At present they have a number of screens they must monitor, and often systems are not linked – one system for AC, one for heating, one for the refrigeration, one for the lights, one for this one one for that! The people that know one system within a store might not know how to handle the same system in another store, because there might be new firmware there, or a special setting, or 1 million reasons for that.
Now imagine you had a system that could talk to each device, interface with it and tell it what to do. And then imagine that instead of looking at a monitor in a control room, you simply define a set of rules for certain categories of stores, rules that tell you when interaction is needed, and which information to provide to the maintenance person at the time.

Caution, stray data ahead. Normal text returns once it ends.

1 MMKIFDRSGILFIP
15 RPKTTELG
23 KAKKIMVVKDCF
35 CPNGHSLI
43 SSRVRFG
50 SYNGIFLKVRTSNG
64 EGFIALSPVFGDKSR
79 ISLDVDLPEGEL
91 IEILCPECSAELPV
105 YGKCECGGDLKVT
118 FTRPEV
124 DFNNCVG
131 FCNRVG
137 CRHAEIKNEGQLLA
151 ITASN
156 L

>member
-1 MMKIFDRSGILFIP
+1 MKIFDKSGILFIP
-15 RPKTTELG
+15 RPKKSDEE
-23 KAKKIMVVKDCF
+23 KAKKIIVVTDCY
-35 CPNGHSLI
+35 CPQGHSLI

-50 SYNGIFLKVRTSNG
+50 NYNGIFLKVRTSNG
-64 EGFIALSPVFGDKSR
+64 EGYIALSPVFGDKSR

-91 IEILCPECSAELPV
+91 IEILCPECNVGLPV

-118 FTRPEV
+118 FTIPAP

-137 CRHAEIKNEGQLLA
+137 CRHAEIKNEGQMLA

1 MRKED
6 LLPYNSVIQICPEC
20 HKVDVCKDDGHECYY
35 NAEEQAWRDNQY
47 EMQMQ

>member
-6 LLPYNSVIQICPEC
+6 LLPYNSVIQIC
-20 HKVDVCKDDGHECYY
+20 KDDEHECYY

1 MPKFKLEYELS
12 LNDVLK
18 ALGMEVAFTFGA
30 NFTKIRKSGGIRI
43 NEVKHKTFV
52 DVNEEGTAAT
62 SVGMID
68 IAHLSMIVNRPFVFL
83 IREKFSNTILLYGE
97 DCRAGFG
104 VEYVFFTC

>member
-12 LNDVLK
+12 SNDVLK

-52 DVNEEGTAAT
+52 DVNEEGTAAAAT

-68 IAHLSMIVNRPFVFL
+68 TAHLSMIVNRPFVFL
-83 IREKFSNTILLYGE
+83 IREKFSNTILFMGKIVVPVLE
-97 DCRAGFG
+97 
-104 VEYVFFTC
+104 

A virtual environment creates new possibilities for data representation and communication, Eolus explained further:
And then think of a rack full of virtual ‘shoe boxes’ each box representing a store, to each box a set of rules attached to it. Depending on the rules set for the store (box) it would indicate its present state in relation to a particular user. In a normal condition the box is green.
And, for example, if the avatar of a technical person approaches the box, they would see the status in regard to the technical rules set for the building(s), a financial person would see the status based on financials (vacancy rate, cost, income, net income, yield, etc.).
New Tools for effective management of work flow :
Now lets assume that one of the rules applies which might mean that a person could be stuck in an elevator which would require immediate attention.